Thursday Dilemma

Here’s the problem: I’ve written an article for our student magazine HOWL and now I’m wondering whether one of the phrases I used is real English or a Germanism. I’ve already asked a few people and they all said they wouldn’t use the phrase. BUT when I googled it, I found it on sites obviously written by native speakers of English. Sooo … it’s all argh!

The sentence in question reads as follows:

It is a truth universally acknowledged that great events cast shadows ahead. Indeed, they might even cast shadows across a whole continent.

So will my boss drop dead as a doornail when he reads this or not? Thoughts? Ideas? Anything?

3 thoughts on “Thursday Dilemma

  1. Kate

    It makes perfect English sense, grammatically. But I still have issues with it. In the first sentence, it seems as though you’re talking about time. In the second sentence, you’re talking about geographic area. So it gets a little awkward attempting to compare the two. If you were saying “…cast shadows ahead. Indeed, they might even cast shadows hundreds of years into the future”. That’d work – they’re both time. Or. “…cast long shadows. Indeed, they might even cast…” That’d work if you’re talking about geography. It’s a stupid Englishism and I can’t explain why the way you’ve got it written isn’t quite right. That’s the problem with the internet – even native English speakers sometimes don’t get the language right! We’re stupid that way.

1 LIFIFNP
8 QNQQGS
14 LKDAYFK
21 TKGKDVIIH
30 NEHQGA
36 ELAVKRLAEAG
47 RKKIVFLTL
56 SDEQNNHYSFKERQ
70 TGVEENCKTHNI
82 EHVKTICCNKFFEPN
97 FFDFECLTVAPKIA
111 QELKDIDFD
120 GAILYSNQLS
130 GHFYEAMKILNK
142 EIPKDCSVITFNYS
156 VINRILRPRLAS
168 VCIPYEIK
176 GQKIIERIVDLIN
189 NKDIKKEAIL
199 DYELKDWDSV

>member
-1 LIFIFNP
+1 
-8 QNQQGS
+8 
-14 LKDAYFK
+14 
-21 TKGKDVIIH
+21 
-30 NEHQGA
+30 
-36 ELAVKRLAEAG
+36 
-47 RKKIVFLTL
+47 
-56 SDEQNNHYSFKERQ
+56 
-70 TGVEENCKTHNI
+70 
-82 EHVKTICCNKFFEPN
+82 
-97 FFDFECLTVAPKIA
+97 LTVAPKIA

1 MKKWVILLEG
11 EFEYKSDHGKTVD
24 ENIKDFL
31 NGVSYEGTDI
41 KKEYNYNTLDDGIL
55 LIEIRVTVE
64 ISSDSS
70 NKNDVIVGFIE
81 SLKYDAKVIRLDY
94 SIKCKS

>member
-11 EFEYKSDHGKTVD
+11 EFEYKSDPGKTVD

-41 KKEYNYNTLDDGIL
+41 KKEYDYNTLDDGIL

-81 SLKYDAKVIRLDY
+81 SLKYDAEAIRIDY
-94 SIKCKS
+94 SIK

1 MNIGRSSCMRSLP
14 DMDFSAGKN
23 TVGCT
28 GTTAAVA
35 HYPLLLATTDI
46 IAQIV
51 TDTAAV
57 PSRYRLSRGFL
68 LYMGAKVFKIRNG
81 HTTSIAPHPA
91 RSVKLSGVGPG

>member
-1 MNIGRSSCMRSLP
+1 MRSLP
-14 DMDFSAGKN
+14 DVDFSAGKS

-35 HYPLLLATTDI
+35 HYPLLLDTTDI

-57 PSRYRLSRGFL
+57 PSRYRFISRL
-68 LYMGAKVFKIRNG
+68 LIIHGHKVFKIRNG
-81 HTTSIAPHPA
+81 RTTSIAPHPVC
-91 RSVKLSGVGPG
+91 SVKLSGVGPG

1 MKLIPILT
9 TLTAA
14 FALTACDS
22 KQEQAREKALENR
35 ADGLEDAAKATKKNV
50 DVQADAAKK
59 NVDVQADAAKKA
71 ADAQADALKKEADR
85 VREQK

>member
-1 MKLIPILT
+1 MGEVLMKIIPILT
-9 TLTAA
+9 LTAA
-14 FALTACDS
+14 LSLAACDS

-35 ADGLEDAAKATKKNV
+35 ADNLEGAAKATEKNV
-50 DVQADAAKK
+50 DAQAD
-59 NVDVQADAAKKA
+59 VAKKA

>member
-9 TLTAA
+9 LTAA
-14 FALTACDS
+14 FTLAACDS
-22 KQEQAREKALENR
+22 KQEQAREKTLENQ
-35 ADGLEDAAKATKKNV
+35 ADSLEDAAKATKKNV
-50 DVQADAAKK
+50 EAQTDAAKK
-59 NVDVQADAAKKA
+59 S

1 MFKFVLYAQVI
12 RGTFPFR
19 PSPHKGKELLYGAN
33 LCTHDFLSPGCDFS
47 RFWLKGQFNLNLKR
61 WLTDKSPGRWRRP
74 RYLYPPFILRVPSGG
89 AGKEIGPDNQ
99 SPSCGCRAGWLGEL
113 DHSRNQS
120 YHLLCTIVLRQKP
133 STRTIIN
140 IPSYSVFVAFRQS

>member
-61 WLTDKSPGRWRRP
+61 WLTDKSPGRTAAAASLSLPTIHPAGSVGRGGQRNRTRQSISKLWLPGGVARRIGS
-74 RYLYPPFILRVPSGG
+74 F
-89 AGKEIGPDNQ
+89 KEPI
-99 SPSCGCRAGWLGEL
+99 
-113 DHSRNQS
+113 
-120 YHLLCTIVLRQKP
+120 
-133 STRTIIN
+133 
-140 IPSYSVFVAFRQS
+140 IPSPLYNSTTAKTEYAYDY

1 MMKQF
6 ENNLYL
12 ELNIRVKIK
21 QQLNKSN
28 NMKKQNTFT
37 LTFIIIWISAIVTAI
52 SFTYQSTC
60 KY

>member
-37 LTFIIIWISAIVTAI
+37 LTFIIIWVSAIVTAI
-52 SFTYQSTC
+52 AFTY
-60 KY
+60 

Kindof like comparing apples and oranges, isn’t it? (And that’s an English idiom if I’ve EVER heard one).

    Now, that’s the grammar taken care of.

    I’m going to assume you’re talking about geography. Because if you’re talking about time, I, as a historian, have some major problems with the philosophy behind that statement… but I won’t get into them here.

    (Do I get to be the Horror-McIver now? Doesn’t quite have the same ring as Horror Schwab… 🙂

  2. Sandy

    Ooooh, Kate, I’m so relieved, I could just hug you! (The only problem, of course, is that I’d have to jump into my car, drive to the airport, buy a ticket, get onto a plane to … uhm … does Newcastle have an airport?) *mmmmwah* Thank you!

    The odd time/geography thing is intentional, btw. :O)

  3. Kate

    See, again with the snippet taken out of context… no more excerpts for me!

    I’m intrigued by your strange juxtaposition of time/geography now, though.

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